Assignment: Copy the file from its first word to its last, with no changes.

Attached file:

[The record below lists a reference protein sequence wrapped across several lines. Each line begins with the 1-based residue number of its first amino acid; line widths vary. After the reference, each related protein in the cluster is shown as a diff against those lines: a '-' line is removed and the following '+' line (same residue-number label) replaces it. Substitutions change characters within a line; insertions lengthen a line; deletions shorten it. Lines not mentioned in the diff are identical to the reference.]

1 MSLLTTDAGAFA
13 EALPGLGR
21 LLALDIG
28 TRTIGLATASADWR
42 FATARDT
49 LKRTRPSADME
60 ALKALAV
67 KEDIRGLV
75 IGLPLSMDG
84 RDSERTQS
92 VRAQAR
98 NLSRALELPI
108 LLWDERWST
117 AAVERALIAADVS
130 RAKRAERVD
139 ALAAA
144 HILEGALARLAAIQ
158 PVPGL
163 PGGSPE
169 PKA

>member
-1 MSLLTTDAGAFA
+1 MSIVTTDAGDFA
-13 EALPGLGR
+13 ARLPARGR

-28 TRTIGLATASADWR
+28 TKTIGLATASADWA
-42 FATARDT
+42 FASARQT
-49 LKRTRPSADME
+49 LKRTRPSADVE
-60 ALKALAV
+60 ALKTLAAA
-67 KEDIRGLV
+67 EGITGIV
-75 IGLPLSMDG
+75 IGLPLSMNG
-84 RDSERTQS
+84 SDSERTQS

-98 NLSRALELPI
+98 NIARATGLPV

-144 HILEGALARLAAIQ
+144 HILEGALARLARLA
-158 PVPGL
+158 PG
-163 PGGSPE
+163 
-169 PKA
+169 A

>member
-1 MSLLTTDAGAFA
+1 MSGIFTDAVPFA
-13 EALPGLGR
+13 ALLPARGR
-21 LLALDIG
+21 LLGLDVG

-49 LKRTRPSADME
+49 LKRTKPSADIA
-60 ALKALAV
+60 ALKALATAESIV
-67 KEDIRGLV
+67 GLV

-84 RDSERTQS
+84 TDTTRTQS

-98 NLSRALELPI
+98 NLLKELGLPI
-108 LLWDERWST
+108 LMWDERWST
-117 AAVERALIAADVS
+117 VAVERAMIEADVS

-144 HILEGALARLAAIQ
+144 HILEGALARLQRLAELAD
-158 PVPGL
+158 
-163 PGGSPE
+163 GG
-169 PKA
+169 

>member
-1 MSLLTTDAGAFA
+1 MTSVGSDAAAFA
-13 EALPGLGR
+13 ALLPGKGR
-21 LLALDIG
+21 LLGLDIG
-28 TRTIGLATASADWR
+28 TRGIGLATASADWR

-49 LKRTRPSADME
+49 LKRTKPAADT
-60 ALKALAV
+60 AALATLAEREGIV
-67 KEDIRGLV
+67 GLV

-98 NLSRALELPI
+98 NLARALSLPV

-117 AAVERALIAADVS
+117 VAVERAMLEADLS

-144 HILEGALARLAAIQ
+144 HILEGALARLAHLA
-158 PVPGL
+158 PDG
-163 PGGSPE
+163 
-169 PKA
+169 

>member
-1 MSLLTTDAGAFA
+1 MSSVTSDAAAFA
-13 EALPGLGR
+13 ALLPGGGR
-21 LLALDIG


[The record below lists a reference protein sequence wrapped across several lines. Each line begins with the 1-based residue number of its first amino acid; line widths vary. After the reference, each related protein in the cluster is shown as a diff against those lines: a '-' line is removed and the following '+' line (same residue-number label) replaces it. Substitutions change characters within a line; insertions lengthen a line; deletions shorten it. Lines not mentioned in the diff are identical to the reference.]

1 MSLLTTDAGAFA
13 EALPGLGR
21 LLALDIG
28 TRTIGLATASADWR
42 FATARDT
49 LKRTRPSADME
60 ALKALAV
67 KEDIRGLV
75 IGLPLSMDG
84 RDSERTQS
92 VRAQAR
98 NLSRALELPI
108 LLWDERWST
117 AAVERALIAADVS
130 RAKRAERVD
139 ALAAA
144 HILEGALARLAAIQ
158 PVPGL
163 PGGSPE
169 PKA

>member
-1 MSLLTTDAGAFA
+1 MSIVTTDAGDFA
-13 EALPGLGR
+13 ARLPARGR

-28 TRTIGLATASADWR
+28 TKTIGLATASADWA
-42 FATARDT
+42 FASARQT
-49 LKRTRPSADME
+49 LKRTRPSADVE
-60 ALKALAV
+60 ALKTLAAA
-67 KEDIRGLV
+67 EGITGIV
-75 IGLPLSMDG
+75 IGLPLSMNG
-84 RDSERTQS
+84 SDSERTQS

-98 NLSRALELPI
+98 NIARATGLPV

-144 HILEGALARLAAIQ
+144 HILEGALARLARLA
-158 PVPGL
+158 PG
-163 PGGSPE
+163 
-169 PKA
+169 A

>member
-1 MSLLTTDAGAFA
+1 MSGIFTDAVPFA
-13 EALPGLGR
+13 ALLPARGR
-21 LLALDIG
+21 LLGLDVG

-49 LKRTRPSADME
+49 LKRTKPSADIA
-60 ALKALAV
+60 ALKALATAESIV
-67 KEDIRGLV
+67 GLV

-84 RDSERTQS
+84 TDTTRTQS

-98 NLSRALELPI
+98 NLLKELGLPI
-108 LLWDERWST
+108 LMWDERWST
-117 AAVERALIAADVS
+117 VAVERAMIEADVS

-144 HILEGALARLAAIQ
+144 HILEGALARLQRLAELAD
-158 PVPGL
+158 
-163 PGGSPE
+163 GG
-169 PKA
+169 

>member
-1 MSLLTTDAGAFA
+1 MTSVGSDAAAFA
-13 EALPGLGR
+13 ALLPGKGR
-21 LLALDIG
+21 LLGLDIG
-28 TRTIGLATASADWR
+28 TRGIGLATASADWR

-49 LKRTRPSADME
+49 LKRTKPAADT
-60 ALKALAV
+60 AALATLAEREGIV
-67 KEDIRGLV
+67 GLV

-98 NLSRALELPI
+98 NLARALSLPV

-117 AAVERALIAADVS
+117 VAVERAMLEADLS

-144 HILEGALARLAAIQ
+144 HILEGALARLAHLA
-158 PVPGL
+158 PDG
-163 PGGSPE
+163 
-169 PKA
+169 

>member
-1 MSLLTTDAGAFA
+1 MSSVTSDAAAFA
-13 EALPGLGR
+13 ALLPGGGR
-21 LLALDIG